Thursday, January 11, 2007
Nepal Research Project - Back To Kathmandu
FYI - You can find photos from Nepal at: http://flickr.com/photos/alew
11 January 2007
We, my porter and I, left Jorsalle at 7:30am and have been walking pretty much non-stop until now. We stopped for some tea at Tarakoshi (sp?), on a bluff high above the river. I think we dip down and then start uphill toward Lukla.
We passed Dawa and a group of 11 Khumbu Climbing School instructors. I met Peter and Eric, two big names in the climbing world that Kevin often mentions. We should be running into Chongba dai sometime before we get to Lukla, depending on his flight arrival. (I need to remember to email Dawa about Skype.)
There is not much to do when you are just hanging around the wood heater. Most people read books, but I like doing things on my PDA. That is why I have been writing these relatively long blogs. The following are some random notes that I typed up last night.
So Dhal Bat is a kind of lentil soup that is, preferably, poured over rice. I preferred eating as a soup.
'Hot Lemon' (it is also available cold) is sort of like lemonade. In Katmandu it comes plain with some lemon pulp and optional sugar or honey. Here in the rural hills it is made from a powder mix and is usually sweetened slightly, though more sugar is available. I have been having hot lemon drinks ever since I first came down with a cold about a week ago. I have had three since I arrived in Jorsalle this evening (at 30 rupee, 45 cents US each).
I have not had a shower since I left Kathmandu. Although we are staying in guest houses / lodges, it feels moor like camping out with no heat or electricity. Shower facilities, where they exist, are often outside. This might not be the case for the new upscale lodges (some say 5 star) in Namche Bazaar.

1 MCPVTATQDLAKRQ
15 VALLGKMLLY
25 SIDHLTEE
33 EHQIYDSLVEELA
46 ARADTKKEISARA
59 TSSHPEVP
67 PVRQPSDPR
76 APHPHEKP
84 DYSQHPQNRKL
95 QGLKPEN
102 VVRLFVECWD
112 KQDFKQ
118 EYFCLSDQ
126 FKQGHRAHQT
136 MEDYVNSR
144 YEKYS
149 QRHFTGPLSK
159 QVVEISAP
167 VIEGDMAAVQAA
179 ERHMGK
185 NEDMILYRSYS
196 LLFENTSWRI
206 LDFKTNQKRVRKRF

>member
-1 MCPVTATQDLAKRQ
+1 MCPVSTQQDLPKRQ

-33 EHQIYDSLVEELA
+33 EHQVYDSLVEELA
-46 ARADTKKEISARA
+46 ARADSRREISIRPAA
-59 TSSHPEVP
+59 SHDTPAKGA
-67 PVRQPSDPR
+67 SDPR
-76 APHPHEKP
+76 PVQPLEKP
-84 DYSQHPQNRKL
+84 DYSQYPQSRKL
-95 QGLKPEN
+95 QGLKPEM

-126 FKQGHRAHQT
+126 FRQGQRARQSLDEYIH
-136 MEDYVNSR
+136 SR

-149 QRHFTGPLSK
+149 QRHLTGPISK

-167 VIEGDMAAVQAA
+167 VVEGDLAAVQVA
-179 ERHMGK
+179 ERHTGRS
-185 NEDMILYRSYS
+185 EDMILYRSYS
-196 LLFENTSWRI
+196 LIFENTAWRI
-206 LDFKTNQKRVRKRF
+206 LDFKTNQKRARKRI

My wife bought a small case of heat packets that are designed to be put in gloves to keep your hands warm. After opening each packet, you shake them for a couple of minutes in open air until they start to heat up. I have been putting them in my boots, under the lower laces, since our second day here and I think they have done a lot to keep my feet warm. I have been doing this in the morning and they still giving off heat at the end of the day.
The owner of the Everest Guest House told me that Jorsalle started receiving electricity from a small-scale hydro project about a year ago. However, that source is not very strong and the lights go out in the kitchen area every now and then for a few seconds. The one solar light in the dining/wood heater room is always on. There is no light at all in the guest rooms upstairs.
12 January 2007
I woke up back at the Hotel Tibet in Katmandu this morning. We had gotten the Sherpa Hotel and Coffee Shop at about 12:30 yesterday and I was almost immediately told that I would be on the next flight out back to Kathmandu. I barely had time to drink my Hot Lemon, and pay my airport tax to Tashi, the owner of the Coffee Shop.